Welcome to the all-new Vetlearn

  • Vetlearn is getting a new home. Starting this fall,
    Vetlearn becomes part of the NAVC VetFolio family.

    You'll have access to the entire Compendium and
    Veterinary Technician archives and get to explore
    even more ways to learn and earn CE by becoming
    a VetFolio subscriber. Subscriber benefits:
  • Over 500 hours of interactive CE Videos
  • An engaging new Community for tough cases
    and networking
  • Three years of NAVC Conference Proceedings
  • All-new articles (CE and other topics) for the entire
    healthcare team

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  • Registration for new subscribers will open in September 2014!
  • Watch for additional exciting news coming soon!
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Care Guide

About Care Guides[x] These care guides are written to help your clients understand common conditions, tests, and procedures, as well as to provide basic information about pet care. They are based on the most up-to-date, documented information, recommendations, and guidelines available in the United States at the time of writing. Pharmaceutical product licensing, availability, and usage recommendations are based on US product information. Use the Download Handout button to generate a PDF for printing or e-mailing to your clients.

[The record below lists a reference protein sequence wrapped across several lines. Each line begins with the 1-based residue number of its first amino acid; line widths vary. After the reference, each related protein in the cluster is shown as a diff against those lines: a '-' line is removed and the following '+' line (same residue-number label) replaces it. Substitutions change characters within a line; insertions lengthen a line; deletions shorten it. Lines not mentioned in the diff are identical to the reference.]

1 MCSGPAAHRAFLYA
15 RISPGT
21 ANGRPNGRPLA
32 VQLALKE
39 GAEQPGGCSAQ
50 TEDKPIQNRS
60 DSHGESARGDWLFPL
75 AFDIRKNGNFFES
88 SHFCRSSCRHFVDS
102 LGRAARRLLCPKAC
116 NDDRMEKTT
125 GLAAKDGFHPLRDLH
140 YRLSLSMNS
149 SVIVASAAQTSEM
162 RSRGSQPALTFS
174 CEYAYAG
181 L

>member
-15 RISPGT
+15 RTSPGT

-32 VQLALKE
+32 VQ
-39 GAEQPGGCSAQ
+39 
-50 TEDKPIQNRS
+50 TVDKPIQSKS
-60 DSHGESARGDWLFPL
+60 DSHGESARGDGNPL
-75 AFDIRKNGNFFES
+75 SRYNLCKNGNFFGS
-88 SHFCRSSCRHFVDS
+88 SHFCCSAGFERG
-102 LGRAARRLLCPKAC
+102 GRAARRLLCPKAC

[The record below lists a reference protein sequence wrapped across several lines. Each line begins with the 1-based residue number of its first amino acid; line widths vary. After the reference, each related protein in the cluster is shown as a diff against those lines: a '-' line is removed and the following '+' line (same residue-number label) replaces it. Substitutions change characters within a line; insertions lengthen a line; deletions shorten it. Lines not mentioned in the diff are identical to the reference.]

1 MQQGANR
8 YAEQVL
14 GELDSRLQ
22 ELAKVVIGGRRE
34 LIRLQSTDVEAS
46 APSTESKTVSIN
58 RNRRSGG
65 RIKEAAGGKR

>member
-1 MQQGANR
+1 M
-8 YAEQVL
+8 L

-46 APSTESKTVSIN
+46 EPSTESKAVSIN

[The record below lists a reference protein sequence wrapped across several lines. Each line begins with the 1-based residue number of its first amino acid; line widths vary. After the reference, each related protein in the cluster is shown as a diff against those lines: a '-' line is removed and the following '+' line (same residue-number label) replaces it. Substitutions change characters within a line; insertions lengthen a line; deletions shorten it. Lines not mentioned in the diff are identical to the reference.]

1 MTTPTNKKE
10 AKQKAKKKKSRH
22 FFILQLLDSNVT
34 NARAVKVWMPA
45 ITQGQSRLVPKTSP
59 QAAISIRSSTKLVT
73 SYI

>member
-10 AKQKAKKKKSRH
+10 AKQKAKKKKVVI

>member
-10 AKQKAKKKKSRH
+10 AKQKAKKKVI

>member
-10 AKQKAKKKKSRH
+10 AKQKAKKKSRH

Weight Check

    • A weight check is the measurement of your pet’s weight and the evaluation of your pet’s body condition.
    • A weight check should be performed at every veterinary examination and any time you notice changes in your pet’s weight.
    • Unexpected weight loss may be the first sign of diseases such as diabetes, hyperthyroidism in cats, kidney failure, and cancer.
    • Weight gain may occur with endocrine (glandular) diseases such as hypothyroidism in dogs.
    • Regular weight checks are a good way to monitor the progress of a pet’s weight-loss program.

    What Is a Weight Check?

    When checking your pet’s weight, your veterinarian will not only weigh your pet on a scale but also assess the appearance of your pet’s body condition. Body condition is usually evaluated on a scale of 1 to 9, with 1 being too thin, 9 being obese, and 5 representing the ideal weight. A similar body condition scoring system uses a 1-to-5 scale, with 1 being too thin, 3 being ideal, and 5 indicating obesity.

    When your pet is the ideal weight, you should be able to feel (but not see) the ribs, with a minimal fat covering. When observing your pet from above, your pet’s waist should be visible behind the rib cage. In dogs, the abdomen should “tuck up” behind the ribcage when viewed from the side.

    Visible ribs, spinal vertebrae, and hip bones are usually signs that the pet is too thin. When pets are overweight, it is difficult to feel the ribs, and the waist is not visible when viewed from above.

    Why Are Weight Checks Important?

    Unexplained weight changes in your pet may be the first sign of a health problem. Regular weight checks enable your veterinarian to investigate these problems early. Excessive weight gain by itself may lead to other health problems, including:

    • Diabetes (in cats)
    • Arthritis
    • Ligament and disk ruptures
    • Heart disease
    • Skin problems
    • Shorter life span

    Regular weight checks can help you keep your pet at the ideal weight, which can help him or her have a longer, healthier life.